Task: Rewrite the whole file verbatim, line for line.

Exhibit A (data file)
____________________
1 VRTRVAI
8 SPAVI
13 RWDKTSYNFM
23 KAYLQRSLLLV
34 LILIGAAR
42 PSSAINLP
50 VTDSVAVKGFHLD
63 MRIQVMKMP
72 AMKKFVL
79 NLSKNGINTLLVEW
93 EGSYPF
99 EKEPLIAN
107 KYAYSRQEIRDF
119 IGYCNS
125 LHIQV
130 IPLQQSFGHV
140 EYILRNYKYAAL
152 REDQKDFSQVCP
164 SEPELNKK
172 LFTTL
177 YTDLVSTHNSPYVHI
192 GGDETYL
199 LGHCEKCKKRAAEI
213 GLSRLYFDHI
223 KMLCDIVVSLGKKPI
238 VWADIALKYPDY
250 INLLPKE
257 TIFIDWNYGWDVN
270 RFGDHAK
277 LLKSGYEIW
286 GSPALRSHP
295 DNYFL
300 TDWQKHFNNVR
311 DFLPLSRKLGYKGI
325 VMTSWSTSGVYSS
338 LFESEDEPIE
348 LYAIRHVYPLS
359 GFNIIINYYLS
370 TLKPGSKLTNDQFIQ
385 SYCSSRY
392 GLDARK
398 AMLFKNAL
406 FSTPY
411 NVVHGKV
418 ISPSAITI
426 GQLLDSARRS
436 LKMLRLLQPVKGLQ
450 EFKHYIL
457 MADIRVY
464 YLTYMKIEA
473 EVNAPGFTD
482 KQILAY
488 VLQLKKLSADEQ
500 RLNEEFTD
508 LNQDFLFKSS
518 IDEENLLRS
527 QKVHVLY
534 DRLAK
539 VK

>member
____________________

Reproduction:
1 VRTRVAI
8 SPAVI
13 RWDKTSYNFM
23 KAYLQRSLLLV
34 LILIGAAR
42 PSSAINLP
50 VTDSVAVKGFHLD
63 MRIQVMKMP
72 AMKKFVL
79 NLSKNGINTLLVEW
93 EGSYPF
99 EKEPLIAN
107 KYAYSRQEIRDF
119 IGYCNS
125 LHIQV
130 IPLQQSFGHV
140 EYILRNYKYAAL
152 REDQKDFSQVCP
164 SEPELNKK
172 LFTTL
177 YTDLVSTHNSPYVHI
192 GGDETYL
199 LGHCEKCKKRAAEI
213 GLSRLYFDHI
223 KMLCDIVVSLGKKPI
238 VWADIALKYPDY
250 INLLPKE
257 TIFIDWNYGWDVN
270 RFGDHAK
277 LLKSGYEIW
286 GSPALRSHP
295 DNYFL
300 TDWQKHFNNVR
311 DFLPLSRKLGYKGI
325 VMTSWSTSGVYSS
338 LFESEDEPIE
348 LYAIRHVYPLS
359 GFNIIINYYLS
370 TLKPGSKLTNDQFIQ
385 SYCSSRY
392 GLDARK
398 AMLFKNAL
406 FSTPY
411 NVVHGKV
418 ISPSAITI
426 GQLLDSARRS
436 LKMLRLLQPVKGLQ
450 EFKHYIL
457 MADIRVY
464 YLTYMKIEA
473 EVNAPGFTD
482 KQILAY
488 VLQLKKLSADEQ
500 RLNEEFTD
508 LNQDFLFKSS
518 IDEENLLRS
527 QKVHVLY
534 DRLAK
539 VK

>member